Over the past couple of years, foreign funding in the form of multilateral aid, foreign direct investment (FDI), foreign portfolio investment (FPI) and external commercial borrowing (ECB) has become a critical source of infrastructure financing. The current year, however, showed a mixed trend with respect to financing from each of these sources. While many foreign investors pulled out money from the capital market, some relief was provided by a rise in multilateral funding and ECB issuances.
Indian Infrastructure gives a snapshot of the fund flow from these foreign sources…
Foreign direct investment
During the period 2013-14 to 2018-19 (till June 2018), FDI flows have been oscillating with no clear demarcation of an upward or downward trend. The oscillations were more marked in the past couple of years. In the period under consideration, a total of $34.95 billion of FDI inflow was witnessed in the infrastructure sector. In 2017-18, FDI recorded a substantial year-on-year growth of 26.98 per cent, peaking at $10.74 billion during the five-year period. In the first quarter of 2018-19, FDI inflow in the infrastructure sector was recorded at $3.21 billion, an increase of over 100 per cent over the corresponding period of the previous year. Most of the FDI in the first quarter of 2018-19 came into the telecom sector ($1.59 billion). This could be attributed to the acquisition of the telecom tower assets of Vodafone India and Idea Cellular by American Tower Corporation, a fund infusion by Vodafone, relaxation of FDI limits in telecom, etc.
Foreign portfolio investment
FPI has been quite volatile between 2013-14 and 2018-19 (till October 2018). During the first seven months of 2018-19, FPIs withdrew a total of Rs 438.43 billion in equity and debt from the infrastructure sector. This is in conformity with the overall FPI sell-off that has been observed recently in the Indian capital market. Noted as the steepest outflow in a decade, the reason for the weakening investor sentiment could be rising global interest rates, high crude oil prices, trade disputes, volatile exchange rate of the rupee vis-á-vis the dollar, and widening current account deficit. This is in sharp contrast with the encouraging response that FPIs exhibited by investing Rs 548.24 billion in the infrastructure sector in 2017-18. In 2018-19 (till October 2018), the telecom sector saw the highest outflow of Rs 203.48 billion and Rs 4.2 billion in equity and debt respectively. Despite this dismal scenario, the ports and shipping sector attracted Rs 0.5 billion worth of FPI equity flows.
From 2013-14 to 2018-19 (till November 2018), the World Bank, the Asian Development Bank (ADB) and the Japan International Cooperation Agency (JICA) together extended $36 billion towards 123 infrastructure projects in the country. During this period, funding activity displayed a mixed trend with an alternating pattern. The year 2017-18 witnessed a decrease in financial assistance by 27 per cent over 2016-17. Financial assistance of $6.6 billion received for the year 2018-19 (till November 2018) has already crossed the amount received last year which stood at $5.09 billion. The highest amount of assistance was received by the urban transport sector with funding of $2.02 billion in 2018-19 (till November 2018). Urban transport was followed by railways and roads. During the current fiscal year, JICA provided 50.61 per cent of funding for the country’s infrastructure sector.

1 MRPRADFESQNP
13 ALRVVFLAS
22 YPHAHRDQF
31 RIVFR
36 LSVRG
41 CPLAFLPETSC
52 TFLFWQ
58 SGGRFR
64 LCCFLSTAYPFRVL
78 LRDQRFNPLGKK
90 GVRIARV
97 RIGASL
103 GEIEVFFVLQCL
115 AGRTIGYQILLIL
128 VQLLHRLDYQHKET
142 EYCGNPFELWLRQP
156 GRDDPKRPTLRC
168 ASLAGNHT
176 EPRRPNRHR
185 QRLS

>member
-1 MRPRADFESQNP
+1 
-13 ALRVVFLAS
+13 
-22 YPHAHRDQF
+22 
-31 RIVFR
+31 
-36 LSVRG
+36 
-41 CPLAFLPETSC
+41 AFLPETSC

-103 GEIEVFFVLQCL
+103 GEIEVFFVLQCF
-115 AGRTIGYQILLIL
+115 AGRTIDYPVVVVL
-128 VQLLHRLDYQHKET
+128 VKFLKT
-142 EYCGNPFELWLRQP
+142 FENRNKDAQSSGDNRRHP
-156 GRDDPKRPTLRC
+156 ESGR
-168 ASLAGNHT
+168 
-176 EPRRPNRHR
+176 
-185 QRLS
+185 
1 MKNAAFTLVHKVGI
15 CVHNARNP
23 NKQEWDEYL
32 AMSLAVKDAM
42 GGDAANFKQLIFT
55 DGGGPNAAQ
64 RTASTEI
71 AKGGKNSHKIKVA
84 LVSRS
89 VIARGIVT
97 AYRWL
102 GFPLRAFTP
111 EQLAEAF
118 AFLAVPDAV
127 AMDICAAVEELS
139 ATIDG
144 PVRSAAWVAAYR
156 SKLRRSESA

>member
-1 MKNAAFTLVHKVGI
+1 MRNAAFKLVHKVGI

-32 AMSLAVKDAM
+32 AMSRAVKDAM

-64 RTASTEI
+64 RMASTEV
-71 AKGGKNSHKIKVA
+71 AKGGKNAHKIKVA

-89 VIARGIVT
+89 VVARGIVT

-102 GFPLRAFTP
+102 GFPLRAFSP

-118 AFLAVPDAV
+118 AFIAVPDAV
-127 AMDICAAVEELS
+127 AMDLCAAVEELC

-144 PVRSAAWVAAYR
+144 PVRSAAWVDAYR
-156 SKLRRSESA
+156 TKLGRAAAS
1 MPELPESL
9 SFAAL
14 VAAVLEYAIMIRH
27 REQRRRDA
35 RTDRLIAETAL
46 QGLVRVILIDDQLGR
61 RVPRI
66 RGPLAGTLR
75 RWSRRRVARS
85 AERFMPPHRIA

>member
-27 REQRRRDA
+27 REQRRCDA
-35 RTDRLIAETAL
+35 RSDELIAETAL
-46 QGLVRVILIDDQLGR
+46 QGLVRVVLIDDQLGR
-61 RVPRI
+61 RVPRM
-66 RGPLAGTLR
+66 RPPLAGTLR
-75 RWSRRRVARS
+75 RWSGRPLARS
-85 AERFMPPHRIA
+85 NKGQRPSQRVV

External commercial borrowings
ECBs displayed a pattern of alternating peaks and troughs from 2013-14 to 2018-19 (till September 2018). In the same time span, over $92.16 billion was raised through ECBs. During 2017-18, ECBs amounting to $16.5 billion were witnessed, a considerable increase of around 102 per cent compared to the $8.15 billion raised in the preceding year. In the first half of 2018-19, ECBs to the tune of $9.38 billion were raised as against $5.91 billion in the corresponding period of 2017-18. Sector-wise, oil and gas captured the highest share of the total ECB-sourced funds, followed by telecom and infrastructure finance. A notable trend has been the increasing ECB issuances by renewable energy firms. A total of 42 such issuances were witnessed, of which 17 were by Azure Power raising around $200 million.
The road ahead
Infrastructure financing cannot be left to the government and other domestic sources. It is crucial to attract external funds in order to supplement internal financial resources and bridge the financing gap. Foreign equity inflows hinge on a host of factors including interest rates in the domestic as well as international markets, policy reforms, the country’s macroeconomic performance and global investment climate. While some factors are beyond the control of the government, policymakers must ensure an environment conducive to foreign investment.